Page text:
Juvenile Wis. inmates file lawsuit over conditions
They alleged officials used pepper spray excessively and kept juveniles in solitary confinement for weeks or months at a time
By Patrick Marley
Milwaukee Journal Sentinel
MADISON, Wis. — Juvenile inmates filed a class action lawsuit Monday against Wisconsin officials, alleging they used pepper spray excessively and kept teens in solitary confinement for weeks or months at a time.
Over eight months last year, one 14-year-old boy was kept in solitary confinement for all but two weeks, the lawsuit alleges. Pepper spray was used nearly 200 times over 10 months at Lincoln Hills School for Boys and Copper Lake School for Girls, which share a campus 30 miles north of Wausau, according to the lawsuit.
"The state routinely subjects these youth to unlawful solitary confinement, mechanical restraints and pepper spraying," attorney Rachel Graham wrote in the suit. "Prior to state and federal raids on the facility at the end of 2015, staff also regularly physically abused youth in the facility."
The lawsuit, filed in federal court in Madison by the American Civil Liberties Union of Wisconsin and the Philadelphia-based Juvenile Law Center, is the latest sign of trouble for Lincoln Hills and Copper Lake. The facilities have been under criminal investigation for child abuse and neglect for two years, but prosecutors have not said whether or when they might file charges.
The ACLU brought the lawsuit on behalf of four inmates but is seeking to include all current and future inmates as a class action lawsuit. It contends the state is using excessive force, violating the 8th Amendment's prohibition on cruel and unusual punishment and the 14th Amendment's guarantee of due process.
A Milwaukee Journal Sentinel investigation last month found that state officials missed repeated warning signs at Lincoln Hills and Copper Lake. Contributing to the problems were lax management, confusion over policies, a lack of communication and chronic staff shortages.
Department of Corrections spokesman Tristan Cook said Monday the agency would review the lawsuit but had no other comment.
Last week, he emphasized that the department has transformed how Lincoln Hills and Copper Lake operate over the last year by installing more surveillance cameras, equipping staff with body cameras, enhancing training and requiring nurses -- rather than guards -- to dispense medication to inmates.
The lawsuit contended 15% to 20% of the inmates are kept in 7-foot-by-10-foot cells for 22 or 23 hours of the day. Many are handcuffed to a desk for the one hour a day they are out of solitary confinement, according to the lawsuit. About 170 inmates are housed at Lincoln Hills and Copper Lake.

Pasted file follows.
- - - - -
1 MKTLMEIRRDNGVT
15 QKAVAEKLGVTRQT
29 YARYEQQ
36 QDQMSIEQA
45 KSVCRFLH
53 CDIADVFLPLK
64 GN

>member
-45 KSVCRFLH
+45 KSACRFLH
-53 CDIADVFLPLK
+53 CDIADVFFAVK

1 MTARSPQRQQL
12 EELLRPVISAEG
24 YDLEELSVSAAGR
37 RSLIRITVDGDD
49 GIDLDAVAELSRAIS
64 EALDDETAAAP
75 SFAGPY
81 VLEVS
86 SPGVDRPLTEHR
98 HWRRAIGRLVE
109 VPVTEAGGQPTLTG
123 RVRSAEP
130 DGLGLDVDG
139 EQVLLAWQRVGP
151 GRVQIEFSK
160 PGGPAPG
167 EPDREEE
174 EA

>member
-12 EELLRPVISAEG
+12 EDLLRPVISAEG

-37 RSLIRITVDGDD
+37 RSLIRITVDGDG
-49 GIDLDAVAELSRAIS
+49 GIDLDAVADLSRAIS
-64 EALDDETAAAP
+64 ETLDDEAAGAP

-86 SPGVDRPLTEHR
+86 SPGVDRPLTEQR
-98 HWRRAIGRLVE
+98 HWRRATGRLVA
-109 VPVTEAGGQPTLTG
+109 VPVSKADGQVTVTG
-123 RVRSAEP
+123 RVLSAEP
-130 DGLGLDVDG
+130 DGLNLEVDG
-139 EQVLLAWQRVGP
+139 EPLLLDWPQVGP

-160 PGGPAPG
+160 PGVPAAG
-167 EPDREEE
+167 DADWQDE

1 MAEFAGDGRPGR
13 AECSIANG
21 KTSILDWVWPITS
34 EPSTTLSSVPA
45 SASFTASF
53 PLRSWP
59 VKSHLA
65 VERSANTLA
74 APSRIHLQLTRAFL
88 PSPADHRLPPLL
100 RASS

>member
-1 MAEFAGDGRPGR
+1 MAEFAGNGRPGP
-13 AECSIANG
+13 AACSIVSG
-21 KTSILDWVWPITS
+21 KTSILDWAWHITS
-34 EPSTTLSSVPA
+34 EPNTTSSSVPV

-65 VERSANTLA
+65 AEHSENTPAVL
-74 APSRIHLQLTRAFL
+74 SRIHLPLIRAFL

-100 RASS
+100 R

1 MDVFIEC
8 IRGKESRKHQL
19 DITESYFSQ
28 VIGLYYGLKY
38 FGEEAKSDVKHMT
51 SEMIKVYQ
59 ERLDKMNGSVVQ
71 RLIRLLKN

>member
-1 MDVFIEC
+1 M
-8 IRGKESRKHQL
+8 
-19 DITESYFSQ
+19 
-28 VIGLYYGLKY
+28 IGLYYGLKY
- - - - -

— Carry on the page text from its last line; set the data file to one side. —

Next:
"The segregation cells are dirty and smell like sweat and urine," Graham wrote in the lawsuit.
While in segregation, the teens get just an hour of education a day, instead of the usual four to five hours, the lawsuit says. During that hour, they are often handcuffed to a desk.
"It is obvious that shackling a child to a table for the only hour he or she is allowed out of her cell is demeaning, psychologically harmful and prevents essential large-muscle exercise," Graham wrote.
Pepper spray meant for bears
In the first 10 months of last year, pepper spray was used 198 times, according to the lawsuit. Often, a brand of pepper spray is used that is meant to protect hikers from bears.
Inmates are given showers after they are sprayed, but that can often temporarily worsen the effects as the pepper spray runs into their groins and other sensitive areas, the lawsuit says.
The 14-year-old who spent most of eight months in solitary confinement at one point got hold of an electrical cord for a fan that was outside his cell. The boy, who has been on suicide watch, pulled the cord through a food slot into his cell and wrapped it around his neck.
When guards responded to the incident, they pulled on the cord and then blasted his cell with pepper spray, according to the suit.
The boy, identified only by his initials, was transferred last month to Mendota Juvenile Treatment Center in Madison.
The investigation by the Journal Sentinel last month found Gov. Scott Walker and other officials for years ignored indications of a brewing crisis at Lincoln Hills and Copper Lake. A judge wrote to Walker directly about a 2012 incident in which a juvenile inmate who had been beaten and sexually assaulted did not get medical attention for hours. Walker's aides did not pass the judge's memo onto the governor and no one was disciplined over the prison's handling of the assault.
In another incident, a teen inmate had to have parts of two toes amputated after a guard shoved him into a room and slammed a door on his foot in November 2015. Taxpayers paid him $300,000 last year to avoid a lawsuit.
The criminal investigation is headed by the FBI and looking into allegations of prisoner abuse, child neglect, sexual assault, intimidation of witnesses and victims, strangulation and tampering with public records. There have been at least four instances in which inmates' bones have been broken, according to records.
The ACLU of Wisconsin in 2006 sued the state over its women's prison, Taycheedah Correctional Institution in Fond du Lac. That lawsuit led to changes in how medicine is dispensed and provided for more medical and psychiatric care at the prison.
Monday's lawsuit was filed against Jon Litscher, the state's corrections secretary; John Paquin, the administrator of juvenile corrections; Wendy Peterson, the superintendent of Lincoln Hills and Copper Lake; and Brian Gustke, the security director for the facilities.
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